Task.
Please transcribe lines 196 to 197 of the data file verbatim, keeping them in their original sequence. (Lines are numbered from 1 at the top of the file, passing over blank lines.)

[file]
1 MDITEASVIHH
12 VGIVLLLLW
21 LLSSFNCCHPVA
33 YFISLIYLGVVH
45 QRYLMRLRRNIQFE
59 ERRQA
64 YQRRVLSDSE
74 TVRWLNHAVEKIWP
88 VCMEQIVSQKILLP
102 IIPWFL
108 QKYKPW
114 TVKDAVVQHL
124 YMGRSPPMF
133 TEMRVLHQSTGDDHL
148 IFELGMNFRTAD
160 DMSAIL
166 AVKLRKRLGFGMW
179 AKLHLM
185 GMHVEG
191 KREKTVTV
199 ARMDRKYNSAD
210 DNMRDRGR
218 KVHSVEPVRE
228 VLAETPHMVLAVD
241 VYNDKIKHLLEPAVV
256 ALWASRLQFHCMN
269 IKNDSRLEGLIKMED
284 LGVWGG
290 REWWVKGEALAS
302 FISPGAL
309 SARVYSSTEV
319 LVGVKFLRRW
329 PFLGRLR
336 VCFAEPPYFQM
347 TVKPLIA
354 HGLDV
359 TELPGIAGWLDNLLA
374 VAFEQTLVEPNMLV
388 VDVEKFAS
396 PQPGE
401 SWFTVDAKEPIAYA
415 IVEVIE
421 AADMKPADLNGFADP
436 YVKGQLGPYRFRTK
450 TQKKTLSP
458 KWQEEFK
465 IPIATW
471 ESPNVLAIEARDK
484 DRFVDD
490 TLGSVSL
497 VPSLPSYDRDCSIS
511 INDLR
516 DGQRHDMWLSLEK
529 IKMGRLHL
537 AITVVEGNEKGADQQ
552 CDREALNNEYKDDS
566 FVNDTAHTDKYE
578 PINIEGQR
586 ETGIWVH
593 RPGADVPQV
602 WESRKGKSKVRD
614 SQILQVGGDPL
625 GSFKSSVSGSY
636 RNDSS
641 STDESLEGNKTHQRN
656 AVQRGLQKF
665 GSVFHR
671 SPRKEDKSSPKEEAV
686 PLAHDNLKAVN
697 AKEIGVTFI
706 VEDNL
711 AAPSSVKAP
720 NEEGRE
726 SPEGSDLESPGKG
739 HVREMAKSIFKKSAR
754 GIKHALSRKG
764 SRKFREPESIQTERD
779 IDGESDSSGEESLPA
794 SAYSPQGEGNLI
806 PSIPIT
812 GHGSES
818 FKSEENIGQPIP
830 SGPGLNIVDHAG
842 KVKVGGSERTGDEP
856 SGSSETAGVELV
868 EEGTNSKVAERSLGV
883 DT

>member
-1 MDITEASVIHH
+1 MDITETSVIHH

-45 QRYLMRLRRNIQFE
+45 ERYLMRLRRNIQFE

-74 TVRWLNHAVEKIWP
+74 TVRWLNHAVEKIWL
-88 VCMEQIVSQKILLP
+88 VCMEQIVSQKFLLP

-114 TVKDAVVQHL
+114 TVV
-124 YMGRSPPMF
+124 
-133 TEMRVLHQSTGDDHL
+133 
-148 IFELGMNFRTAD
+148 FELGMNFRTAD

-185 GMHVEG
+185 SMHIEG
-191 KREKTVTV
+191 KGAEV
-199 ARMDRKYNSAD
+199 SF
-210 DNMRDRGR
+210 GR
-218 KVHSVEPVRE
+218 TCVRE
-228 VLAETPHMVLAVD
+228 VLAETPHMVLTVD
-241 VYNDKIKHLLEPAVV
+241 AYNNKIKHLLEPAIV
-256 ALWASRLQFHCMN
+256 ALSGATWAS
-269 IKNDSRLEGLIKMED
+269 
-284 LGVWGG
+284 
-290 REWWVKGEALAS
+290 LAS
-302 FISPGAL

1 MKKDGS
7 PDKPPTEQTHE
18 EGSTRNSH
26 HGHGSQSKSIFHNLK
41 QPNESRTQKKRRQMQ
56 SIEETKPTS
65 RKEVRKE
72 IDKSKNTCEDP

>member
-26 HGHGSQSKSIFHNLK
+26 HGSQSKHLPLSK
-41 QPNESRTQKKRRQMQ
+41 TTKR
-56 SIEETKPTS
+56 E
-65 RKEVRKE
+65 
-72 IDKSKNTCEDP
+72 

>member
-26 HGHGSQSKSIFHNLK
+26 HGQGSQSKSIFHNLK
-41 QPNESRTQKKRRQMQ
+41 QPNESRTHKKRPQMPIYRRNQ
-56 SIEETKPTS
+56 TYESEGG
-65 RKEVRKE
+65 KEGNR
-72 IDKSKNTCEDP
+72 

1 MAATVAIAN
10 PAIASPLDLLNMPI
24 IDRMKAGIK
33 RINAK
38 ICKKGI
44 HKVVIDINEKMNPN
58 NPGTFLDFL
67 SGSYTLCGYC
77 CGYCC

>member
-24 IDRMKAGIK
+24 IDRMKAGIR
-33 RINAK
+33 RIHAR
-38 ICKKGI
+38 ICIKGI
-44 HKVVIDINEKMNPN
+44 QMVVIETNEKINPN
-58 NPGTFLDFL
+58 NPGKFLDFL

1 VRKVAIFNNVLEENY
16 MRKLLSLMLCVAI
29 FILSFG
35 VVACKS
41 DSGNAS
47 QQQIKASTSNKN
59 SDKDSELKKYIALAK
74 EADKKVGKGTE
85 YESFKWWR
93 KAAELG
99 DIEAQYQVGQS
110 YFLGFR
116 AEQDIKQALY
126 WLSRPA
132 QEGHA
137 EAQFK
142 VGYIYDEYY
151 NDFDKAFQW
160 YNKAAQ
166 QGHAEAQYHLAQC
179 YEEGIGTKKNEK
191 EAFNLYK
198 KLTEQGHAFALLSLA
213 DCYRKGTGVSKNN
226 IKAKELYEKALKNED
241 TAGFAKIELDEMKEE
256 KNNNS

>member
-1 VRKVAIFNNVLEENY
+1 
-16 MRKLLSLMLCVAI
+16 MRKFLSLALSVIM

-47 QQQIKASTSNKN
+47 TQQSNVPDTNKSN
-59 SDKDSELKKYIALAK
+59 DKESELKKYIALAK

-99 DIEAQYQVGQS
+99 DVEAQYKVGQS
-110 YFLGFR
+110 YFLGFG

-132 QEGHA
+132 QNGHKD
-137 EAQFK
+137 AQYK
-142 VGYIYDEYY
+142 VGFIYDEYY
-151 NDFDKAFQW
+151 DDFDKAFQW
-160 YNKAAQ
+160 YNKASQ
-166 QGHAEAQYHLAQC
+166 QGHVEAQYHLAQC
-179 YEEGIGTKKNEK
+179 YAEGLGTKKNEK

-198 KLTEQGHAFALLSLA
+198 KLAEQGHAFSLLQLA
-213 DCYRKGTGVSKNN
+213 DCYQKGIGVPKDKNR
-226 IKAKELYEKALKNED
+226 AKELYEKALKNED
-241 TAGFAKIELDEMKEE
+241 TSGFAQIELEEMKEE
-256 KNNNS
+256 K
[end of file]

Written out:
160 YNKAAQ
166 QGHAEAQYHLAQC